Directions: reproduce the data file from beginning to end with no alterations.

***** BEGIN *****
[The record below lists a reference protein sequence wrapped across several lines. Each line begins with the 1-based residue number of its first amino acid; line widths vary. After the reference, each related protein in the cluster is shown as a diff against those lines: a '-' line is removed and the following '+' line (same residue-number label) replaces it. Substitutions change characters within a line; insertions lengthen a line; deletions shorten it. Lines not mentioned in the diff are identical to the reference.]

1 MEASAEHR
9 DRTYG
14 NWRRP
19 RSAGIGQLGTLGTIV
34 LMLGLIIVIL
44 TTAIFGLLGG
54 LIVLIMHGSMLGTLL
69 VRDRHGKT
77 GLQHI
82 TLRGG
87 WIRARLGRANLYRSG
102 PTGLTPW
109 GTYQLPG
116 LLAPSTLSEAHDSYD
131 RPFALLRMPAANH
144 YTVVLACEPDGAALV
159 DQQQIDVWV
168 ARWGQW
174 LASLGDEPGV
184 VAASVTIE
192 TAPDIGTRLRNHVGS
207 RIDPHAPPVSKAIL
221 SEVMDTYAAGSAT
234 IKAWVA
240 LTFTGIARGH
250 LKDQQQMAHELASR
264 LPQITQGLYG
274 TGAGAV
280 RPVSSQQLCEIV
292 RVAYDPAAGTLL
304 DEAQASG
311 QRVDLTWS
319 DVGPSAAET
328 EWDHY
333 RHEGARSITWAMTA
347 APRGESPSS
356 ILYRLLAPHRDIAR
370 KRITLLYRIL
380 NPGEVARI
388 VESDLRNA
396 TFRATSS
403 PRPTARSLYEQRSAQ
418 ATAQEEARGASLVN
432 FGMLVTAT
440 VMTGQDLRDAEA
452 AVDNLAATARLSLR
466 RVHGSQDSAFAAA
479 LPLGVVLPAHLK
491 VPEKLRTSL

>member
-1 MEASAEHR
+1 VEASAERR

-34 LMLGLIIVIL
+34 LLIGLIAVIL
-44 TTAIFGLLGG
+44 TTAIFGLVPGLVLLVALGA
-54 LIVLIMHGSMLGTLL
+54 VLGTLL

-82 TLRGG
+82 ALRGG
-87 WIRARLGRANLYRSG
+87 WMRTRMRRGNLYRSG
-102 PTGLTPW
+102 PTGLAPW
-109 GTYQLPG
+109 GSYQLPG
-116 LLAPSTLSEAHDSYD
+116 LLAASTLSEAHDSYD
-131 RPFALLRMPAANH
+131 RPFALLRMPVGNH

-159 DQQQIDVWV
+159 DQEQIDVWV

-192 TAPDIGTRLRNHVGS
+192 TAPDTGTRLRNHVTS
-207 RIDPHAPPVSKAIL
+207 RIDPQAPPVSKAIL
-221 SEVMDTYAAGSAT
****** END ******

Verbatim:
[The record below lists a reference protein sequence wrapped across several lines. Each line begins with the 1-based residue number of its first amino acid; line widths vary. After the reference, each related protein in the cluster is shown as a diff against those lines: a '-' line is removed and the following '+' line (same residue-number label) replaces it. Substitutions change characters within a line; insertions lengthen a line; deletions shorten it. Lines not mentioned in the diff are identical to the reference.]

1 MEASAEHR
9 DRTYG
14 NWRRP
19 RSAGIGQLGTLGTIV
34 LMLGLIIVIL
44 TTAIFGLLGG
54 LIVLIMHGSMLGTLL
69 VRDRHGKT
77 GLQHI
82 TLRGG
87 WIRARLGRANLYRSG
102 PTGLTPW
109 GTYQLPG
116 LLAPSTLSEAHDSYD
131 RPFALLRMPAANH
144 YTVVLACEPDGAALV
159 DQQQIDVWV
168 ARWGQW
174 LASLGDEPGV
184 VAASVTIE
192 TAPDIGTRLRNHVGS
207 RIDPHAPPVSKAIL
221 SEVMDTYAAGSAT
234 IKAWVA
240 LTFTGIARGH
250 LKDQQQMAHELASR
264 LPQITQGLYG
274 TGAGAV
280 RPVSSQQLCEIV
292 RVAYDPAAGTLL
304 DEAQASG
311 QRVDLTWS
319 DVGPSAAET
328 EWDHY
333 RHEGARSITWAMTA
347 APRGESPSS
356 ILYRLLAPHRDIAR
370 KRITLLYRIL
380 NPGEVARI
388 VESDLRNA
396 TFRATSS
403 PRPTARSLYEQRSAQ
418 ATAQEEARGASLVN
432 FGMLVTAT
440 VMTGQDLRDAEA
452 AVDNLAATARLSLR
466 RVHGSQDSAFAAA
479 LPLGVVLPAHLK
491 VPEKLRTSL

>member
-1 MEASAEHR
+1 VEASAERR

-34 LMLGLIIVIL
+34 LLIGLIAVIL
-44 TTAIFGLLGG
+44 TTAIFGLVPGLVLLVALGA
-54 LIVLIMHGSMLGTLL
+54 VLGTLL

-82 TLRGG
+82 ALRGG
-87 WIRARLGRANLYRSG
+87 WMRTRMRRGNLYRSG
-102 PTGLTPW
+102 PTGLAPW
-109 GTYQLPG
+109 GSYQLPG
-116 LLAPSTLSEAHDSYD
+116 LLAASTLSEAHDSYD
-131 RPFALLRMPAANH
+131 RPFALLRMPVGNH

-159 DQQQIDVWV
+159 DQEQIDVWV

-192 TAPDIGTRLRNHVGS
+192 TAPDTGTRLRNHVTS
-207 RIDPHAPPVSKAIL
+207 RIDPQAPPVSKAIL
-221 SEVMDTYAAGSAT